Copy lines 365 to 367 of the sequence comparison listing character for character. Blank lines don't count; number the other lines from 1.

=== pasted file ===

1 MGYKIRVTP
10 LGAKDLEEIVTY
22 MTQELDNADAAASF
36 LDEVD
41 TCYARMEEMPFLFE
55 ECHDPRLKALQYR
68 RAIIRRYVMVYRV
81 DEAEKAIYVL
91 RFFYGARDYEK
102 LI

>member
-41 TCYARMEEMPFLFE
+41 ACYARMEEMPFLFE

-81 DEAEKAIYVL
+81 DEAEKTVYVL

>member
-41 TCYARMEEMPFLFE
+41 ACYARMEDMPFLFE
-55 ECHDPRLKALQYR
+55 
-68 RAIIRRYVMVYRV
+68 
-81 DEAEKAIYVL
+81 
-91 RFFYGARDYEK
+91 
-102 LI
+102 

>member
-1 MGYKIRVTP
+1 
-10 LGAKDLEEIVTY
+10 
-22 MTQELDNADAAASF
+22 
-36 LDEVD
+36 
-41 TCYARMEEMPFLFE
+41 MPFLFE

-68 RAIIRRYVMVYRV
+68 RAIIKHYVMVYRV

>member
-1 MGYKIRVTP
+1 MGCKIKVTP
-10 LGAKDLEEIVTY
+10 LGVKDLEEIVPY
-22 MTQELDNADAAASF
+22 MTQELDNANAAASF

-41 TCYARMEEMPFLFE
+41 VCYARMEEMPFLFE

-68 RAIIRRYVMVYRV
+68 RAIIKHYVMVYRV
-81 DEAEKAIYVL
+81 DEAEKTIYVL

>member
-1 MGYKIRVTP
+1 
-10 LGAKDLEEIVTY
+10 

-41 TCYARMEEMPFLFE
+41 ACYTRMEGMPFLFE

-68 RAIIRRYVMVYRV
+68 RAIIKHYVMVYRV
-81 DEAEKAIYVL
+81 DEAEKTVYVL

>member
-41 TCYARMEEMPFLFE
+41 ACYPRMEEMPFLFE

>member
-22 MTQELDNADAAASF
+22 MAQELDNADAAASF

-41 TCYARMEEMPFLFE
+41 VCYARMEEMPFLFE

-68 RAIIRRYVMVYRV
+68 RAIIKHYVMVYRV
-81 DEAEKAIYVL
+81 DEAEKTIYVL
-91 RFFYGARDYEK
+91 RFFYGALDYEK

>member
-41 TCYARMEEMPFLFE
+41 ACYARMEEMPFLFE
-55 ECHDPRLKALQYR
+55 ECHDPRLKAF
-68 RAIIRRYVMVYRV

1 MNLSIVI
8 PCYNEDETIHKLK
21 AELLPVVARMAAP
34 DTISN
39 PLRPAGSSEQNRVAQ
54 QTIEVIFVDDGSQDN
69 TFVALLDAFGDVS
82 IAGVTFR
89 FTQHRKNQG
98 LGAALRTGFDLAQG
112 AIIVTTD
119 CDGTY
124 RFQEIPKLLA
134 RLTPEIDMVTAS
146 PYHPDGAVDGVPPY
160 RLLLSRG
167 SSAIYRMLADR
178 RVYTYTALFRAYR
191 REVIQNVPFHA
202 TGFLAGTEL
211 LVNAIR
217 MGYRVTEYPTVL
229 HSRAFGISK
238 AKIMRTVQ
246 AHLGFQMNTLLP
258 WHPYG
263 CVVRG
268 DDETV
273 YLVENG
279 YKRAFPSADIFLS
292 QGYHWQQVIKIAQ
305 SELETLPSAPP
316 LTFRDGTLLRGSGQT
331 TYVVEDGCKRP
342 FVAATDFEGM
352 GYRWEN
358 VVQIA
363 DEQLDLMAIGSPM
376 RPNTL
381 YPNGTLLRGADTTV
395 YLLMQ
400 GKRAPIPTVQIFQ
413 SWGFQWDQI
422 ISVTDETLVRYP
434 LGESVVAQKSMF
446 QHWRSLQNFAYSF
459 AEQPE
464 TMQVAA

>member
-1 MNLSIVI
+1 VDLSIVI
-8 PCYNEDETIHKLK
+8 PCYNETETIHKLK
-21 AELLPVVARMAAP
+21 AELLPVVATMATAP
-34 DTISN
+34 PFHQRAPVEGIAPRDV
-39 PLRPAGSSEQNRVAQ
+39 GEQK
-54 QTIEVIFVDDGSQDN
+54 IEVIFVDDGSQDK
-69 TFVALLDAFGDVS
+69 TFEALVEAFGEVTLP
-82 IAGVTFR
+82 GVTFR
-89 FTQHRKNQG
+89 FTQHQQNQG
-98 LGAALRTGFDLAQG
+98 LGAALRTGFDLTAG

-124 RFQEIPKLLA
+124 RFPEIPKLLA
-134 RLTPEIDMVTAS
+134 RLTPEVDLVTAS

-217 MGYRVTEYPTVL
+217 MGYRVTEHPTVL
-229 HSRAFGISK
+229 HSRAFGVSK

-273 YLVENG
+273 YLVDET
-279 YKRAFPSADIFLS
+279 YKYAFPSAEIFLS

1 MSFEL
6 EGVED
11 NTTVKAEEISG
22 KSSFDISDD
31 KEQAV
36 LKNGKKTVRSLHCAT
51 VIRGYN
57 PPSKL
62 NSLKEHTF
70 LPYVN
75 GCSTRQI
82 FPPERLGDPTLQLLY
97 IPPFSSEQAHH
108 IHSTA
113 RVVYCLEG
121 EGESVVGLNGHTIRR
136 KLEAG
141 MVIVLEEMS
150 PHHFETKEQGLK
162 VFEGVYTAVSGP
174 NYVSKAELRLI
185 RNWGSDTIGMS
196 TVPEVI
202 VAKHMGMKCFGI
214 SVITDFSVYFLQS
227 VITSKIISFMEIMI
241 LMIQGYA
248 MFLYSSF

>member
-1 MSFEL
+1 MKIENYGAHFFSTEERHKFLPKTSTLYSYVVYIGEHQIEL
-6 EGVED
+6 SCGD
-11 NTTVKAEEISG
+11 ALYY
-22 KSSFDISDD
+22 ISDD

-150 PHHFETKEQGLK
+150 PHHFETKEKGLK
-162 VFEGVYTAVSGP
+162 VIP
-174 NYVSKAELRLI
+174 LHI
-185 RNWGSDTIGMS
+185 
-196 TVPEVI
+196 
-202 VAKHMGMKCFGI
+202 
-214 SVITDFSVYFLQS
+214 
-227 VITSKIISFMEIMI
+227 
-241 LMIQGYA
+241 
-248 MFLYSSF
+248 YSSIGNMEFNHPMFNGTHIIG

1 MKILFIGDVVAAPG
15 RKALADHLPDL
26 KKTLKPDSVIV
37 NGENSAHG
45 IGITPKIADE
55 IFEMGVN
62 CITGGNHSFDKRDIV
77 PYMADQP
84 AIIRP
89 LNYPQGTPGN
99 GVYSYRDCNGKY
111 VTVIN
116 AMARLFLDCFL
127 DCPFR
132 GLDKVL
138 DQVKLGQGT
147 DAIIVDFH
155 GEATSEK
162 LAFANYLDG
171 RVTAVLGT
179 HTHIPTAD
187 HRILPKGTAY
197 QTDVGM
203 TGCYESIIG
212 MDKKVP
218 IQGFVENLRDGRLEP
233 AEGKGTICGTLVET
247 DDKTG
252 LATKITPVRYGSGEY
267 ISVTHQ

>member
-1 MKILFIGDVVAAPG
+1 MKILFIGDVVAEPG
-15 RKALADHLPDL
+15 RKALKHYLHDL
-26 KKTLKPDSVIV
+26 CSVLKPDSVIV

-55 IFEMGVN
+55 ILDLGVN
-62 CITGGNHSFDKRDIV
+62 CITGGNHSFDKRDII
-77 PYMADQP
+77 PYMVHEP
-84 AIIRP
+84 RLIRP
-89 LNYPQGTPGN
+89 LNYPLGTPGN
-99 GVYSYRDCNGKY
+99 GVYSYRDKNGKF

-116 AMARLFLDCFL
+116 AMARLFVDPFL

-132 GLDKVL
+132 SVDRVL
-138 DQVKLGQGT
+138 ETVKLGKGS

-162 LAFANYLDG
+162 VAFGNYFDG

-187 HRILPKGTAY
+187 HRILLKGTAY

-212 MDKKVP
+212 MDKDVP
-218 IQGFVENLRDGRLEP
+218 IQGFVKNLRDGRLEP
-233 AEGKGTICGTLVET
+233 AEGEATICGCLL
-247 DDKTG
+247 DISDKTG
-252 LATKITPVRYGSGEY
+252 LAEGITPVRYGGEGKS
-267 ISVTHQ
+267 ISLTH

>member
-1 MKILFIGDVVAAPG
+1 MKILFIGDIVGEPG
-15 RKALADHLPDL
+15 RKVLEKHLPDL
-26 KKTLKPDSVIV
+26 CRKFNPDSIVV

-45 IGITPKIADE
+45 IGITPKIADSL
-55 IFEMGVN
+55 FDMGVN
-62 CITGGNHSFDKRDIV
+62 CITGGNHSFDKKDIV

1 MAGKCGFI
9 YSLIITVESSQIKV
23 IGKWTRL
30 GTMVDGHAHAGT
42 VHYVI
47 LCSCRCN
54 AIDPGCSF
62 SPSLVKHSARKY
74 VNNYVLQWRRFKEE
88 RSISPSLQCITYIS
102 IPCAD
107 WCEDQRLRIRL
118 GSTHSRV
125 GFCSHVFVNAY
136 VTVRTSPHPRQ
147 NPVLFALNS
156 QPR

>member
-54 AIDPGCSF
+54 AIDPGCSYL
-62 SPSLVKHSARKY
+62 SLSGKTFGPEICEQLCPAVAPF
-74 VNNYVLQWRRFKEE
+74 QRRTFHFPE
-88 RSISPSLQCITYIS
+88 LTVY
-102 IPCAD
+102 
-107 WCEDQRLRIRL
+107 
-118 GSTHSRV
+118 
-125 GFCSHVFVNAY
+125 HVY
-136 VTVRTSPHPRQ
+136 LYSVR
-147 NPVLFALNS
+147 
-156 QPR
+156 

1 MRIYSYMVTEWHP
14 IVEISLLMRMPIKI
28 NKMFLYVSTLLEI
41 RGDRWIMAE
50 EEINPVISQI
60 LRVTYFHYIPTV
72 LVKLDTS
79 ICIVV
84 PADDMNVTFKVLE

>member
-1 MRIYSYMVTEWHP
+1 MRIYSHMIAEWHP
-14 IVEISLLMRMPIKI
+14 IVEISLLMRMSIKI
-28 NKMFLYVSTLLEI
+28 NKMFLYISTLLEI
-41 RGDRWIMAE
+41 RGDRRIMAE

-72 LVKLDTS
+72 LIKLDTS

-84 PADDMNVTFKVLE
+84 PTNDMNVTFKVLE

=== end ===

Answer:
+41 RGDRRIMAE

-72 LVKLDTS
+72 LIKLDTS